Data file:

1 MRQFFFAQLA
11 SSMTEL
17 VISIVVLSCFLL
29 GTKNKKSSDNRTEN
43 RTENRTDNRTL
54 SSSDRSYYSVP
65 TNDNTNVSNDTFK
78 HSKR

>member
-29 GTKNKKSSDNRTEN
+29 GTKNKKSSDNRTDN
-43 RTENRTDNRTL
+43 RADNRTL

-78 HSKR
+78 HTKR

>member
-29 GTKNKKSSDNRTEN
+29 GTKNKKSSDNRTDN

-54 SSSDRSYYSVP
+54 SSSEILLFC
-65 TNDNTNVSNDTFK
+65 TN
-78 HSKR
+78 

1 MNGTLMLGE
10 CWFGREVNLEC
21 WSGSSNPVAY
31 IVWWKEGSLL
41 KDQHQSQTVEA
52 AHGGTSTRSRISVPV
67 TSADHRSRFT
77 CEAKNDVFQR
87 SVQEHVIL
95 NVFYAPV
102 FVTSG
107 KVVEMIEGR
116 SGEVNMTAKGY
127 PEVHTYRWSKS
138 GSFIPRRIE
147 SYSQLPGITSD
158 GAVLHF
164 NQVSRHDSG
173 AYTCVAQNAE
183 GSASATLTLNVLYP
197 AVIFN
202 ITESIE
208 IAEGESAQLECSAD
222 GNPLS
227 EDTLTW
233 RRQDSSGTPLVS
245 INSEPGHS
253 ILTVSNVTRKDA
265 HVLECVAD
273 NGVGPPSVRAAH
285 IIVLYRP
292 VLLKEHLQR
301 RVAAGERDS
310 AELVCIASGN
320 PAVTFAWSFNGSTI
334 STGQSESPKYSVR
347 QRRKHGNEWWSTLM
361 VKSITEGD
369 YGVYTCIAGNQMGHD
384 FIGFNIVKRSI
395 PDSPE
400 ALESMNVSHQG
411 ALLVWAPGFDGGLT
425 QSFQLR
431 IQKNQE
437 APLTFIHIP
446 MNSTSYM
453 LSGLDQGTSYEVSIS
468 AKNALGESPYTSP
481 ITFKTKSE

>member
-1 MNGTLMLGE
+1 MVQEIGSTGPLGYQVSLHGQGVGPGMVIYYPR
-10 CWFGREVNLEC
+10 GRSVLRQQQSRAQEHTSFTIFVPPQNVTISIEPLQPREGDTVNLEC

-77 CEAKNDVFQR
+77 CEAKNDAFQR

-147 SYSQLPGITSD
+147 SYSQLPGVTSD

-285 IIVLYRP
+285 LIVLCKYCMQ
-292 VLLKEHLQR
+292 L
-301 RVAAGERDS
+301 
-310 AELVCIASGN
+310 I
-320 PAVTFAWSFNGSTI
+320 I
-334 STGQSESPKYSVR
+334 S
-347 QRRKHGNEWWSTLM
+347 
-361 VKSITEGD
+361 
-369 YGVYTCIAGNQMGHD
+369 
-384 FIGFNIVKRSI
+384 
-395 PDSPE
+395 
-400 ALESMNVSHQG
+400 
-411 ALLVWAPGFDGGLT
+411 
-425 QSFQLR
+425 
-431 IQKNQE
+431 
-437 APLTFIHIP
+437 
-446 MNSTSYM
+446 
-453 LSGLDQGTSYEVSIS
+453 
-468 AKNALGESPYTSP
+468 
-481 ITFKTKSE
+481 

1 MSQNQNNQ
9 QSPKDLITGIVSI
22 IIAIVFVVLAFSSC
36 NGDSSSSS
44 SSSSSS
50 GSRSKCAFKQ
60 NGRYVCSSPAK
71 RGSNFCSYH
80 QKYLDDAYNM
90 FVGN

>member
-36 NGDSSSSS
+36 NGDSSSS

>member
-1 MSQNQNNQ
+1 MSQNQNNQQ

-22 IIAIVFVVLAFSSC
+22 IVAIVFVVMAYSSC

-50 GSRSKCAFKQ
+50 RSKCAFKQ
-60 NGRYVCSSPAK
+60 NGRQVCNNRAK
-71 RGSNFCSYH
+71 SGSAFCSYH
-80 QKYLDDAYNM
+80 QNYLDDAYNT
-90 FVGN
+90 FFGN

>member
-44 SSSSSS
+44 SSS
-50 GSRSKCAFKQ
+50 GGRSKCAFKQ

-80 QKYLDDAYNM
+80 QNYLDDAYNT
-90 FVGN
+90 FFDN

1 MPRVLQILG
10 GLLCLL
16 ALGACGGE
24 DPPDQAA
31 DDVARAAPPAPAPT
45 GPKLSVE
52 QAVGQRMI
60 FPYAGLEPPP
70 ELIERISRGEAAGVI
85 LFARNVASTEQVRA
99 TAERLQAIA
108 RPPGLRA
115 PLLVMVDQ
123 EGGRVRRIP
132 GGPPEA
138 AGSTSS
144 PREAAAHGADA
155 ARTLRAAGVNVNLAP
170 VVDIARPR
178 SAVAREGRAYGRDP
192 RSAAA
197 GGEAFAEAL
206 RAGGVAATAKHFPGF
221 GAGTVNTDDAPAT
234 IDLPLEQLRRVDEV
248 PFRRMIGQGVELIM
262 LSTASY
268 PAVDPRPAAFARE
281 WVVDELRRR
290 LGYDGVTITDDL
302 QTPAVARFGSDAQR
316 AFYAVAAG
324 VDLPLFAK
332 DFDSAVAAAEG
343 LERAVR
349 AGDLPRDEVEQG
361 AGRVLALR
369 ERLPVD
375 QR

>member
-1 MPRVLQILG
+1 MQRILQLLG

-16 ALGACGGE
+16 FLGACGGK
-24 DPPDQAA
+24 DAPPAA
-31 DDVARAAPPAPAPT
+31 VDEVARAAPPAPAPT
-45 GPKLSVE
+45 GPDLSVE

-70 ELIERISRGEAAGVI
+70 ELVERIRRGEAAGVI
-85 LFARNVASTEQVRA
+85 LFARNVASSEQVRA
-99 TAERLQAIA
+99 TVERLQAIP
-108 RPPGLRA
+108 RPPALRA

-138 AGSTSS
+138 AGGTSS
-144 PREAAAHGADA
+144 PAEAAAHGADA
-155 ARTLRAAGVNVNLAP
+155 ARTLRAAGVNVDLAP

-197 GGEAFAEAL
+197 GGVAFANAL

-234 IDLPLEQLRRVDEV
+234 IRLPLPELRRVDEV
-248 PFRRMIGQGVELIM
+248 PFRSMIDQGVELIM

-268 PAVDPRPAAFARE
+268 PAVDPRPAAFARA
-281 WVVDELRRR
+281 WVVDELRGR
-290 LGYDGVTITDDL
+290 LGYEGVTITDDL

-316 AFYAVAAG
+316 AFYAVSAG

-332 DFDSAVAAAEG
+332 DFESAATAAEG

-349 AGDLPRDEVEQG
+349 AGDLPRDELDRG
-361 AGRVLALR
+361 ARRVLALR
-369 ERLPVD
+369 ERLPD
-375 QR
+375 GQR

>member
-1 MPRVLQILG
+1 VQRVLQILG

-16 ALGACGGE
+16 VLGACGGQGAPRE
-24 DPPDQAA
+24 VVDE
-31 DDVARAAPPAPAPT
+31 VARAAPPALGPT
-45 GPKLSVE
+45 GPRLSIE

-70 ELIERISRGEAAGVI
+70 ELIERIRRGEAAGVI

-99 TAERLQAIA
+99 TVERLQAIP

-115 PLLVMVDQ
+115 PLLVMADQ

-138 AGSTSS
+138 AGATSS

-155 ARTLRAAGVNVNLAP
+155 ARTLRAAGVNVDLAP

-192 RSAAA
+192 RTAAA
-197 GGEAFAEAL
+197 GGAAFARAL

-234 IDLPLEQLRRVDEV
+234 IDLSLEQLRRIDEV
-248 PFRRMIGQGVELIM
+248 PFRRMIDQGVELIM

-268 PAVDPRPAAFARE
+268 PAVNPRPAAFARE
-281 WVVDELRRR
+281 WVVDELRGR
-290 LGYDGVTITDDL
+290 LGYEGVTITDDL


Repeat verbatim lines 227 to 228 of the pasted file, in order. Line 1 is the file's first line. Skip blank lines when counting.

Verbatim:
-234 IDLPLEQLRRVDEV
+234 IRLPLPELRRVDEV